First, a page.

32. NOAH HOWARD. Born in New Orleans, alto saxophonist Howard made his name in New York, where he recorded for ESP-Disk, and Paris, where he collaborated with Frank Wright on albums that blended fire-music blare with heartfelt melody. His best-known work, The Black Ark, is one of the fiercest free jazz records ever, by anybody, but his sensitive side is better exposed on records like Space Dimension and his self-titled debut, on which he seemed to be adapting Ornette Coleman’s ideas about freedom to an almost chamber-jazz context. ESSENTIAL LISTENING: The Noah Howard Quartet, an introspective and genuinely lovely statement; The Black Ark, a fist-in-the-face free jazz assault that remembers to give the listener actual tunes to hang onto when things get really wild.
31. JULIUS HEMPHILL. Few saxophonists married earthiness and refinement as successfully as Julius Hemphill. Born in Fort Worth, Texas, in 1938, he made his first key recordings in the early ’70s, as part of the St. Louis-based Black Artists Group. Early efforts such as the self-released Dogon A.D. and Coon Bid’ness—both featuring cellist Abdul Wadud, a career-long foil for Hemphill—presented spiky avant-funk alongside tender, chamber-folky melody, while showcasing the leader’s urgent, blazingly fluid alto style. In 1977, Hemphill, along with his BAG peers Oliver Lake and Hamiet Bluiett, cofounded the World Saxophone Quartet, a hyper-versatile, rhythm-section-less ensemble that could simulate an orchestra. Hemphill’s Sextet, active throughout the ’90s, continued in the sax-choir format, but he also made innovative overdubbed solo recordings (featuring his soprano and flute work in addition to alto), composed for settings ranging from big band to classical piano quintet, and worked in an ongoing duo with Wadud. ESSENTIAL LISTENING: There’s a reason why Dogon A.D. is unanimously acclaimed among open-minded jazz aficionados. Start there, then try the World Saxophone Quartet‘s Live in Zurich, or Raw Materials and Residuals, a trio with Wadud and Art Ensemble of Chicago drummer Don Moye.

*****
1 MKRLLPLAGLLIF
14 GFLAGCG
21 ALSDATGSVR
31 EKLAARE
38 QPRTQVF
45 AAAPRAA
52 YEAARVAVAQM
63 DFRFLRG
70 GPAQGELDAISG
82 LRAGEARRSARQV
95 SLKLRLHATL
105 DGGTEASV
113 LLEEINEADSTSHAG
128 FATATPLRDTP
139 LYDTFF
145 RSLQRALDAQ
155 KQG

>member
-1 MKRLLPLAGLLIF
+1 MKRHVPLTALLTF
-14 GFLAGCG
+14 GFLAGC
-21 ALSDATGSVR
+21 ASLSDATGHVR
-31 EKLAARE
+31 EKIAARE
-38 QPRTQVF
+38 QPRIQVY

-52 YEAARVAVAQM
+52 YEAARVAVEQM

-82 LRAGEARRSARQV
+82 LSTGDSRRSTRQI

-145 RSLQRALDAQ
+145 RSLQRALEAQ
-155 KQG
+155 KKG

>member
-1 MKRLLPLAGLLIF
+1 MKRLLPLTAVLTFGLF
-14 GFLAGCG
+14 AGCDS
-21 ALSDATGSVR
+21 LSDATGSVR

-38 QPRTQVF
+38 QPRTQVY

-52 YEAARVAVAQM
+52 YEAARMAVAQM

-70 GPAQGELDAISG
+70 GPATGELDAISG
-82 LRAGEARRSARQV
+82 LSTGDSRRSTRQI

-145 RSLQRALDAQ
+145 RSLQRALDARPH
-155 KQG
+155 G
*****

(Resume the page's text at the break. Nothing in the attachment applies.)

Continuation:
BONUS LIST: JON IRABAGON’S 5 FAVORITE SAXOPHONISTS
RUDY WIEDOEFT. An under-appreciated virtuoso from pre-jazz times. Dazzling techniques and possibilities that even today can be mined further.
COLEMAN HAWKINS. The father of the current way saxophone is thought of in jazz. “Body and Soul,” from 1939, is a masterpiece.
JOHN COLTRANE. Took jazz further in a short career span than anyone before or since. The continual searching of his music has saxophonists perpetually on their toes.
ORNETTE COLEMAN. In addition to the cry of the blues that defines him, Ornette’s expansion of the relationship between melody, harmony and rhythm changed the possibilities of jazz.
EVAN PARKER. Evan Parker has created his own extended saxophone language that has influenced countless modern improvisation musicians, not only saxophone players.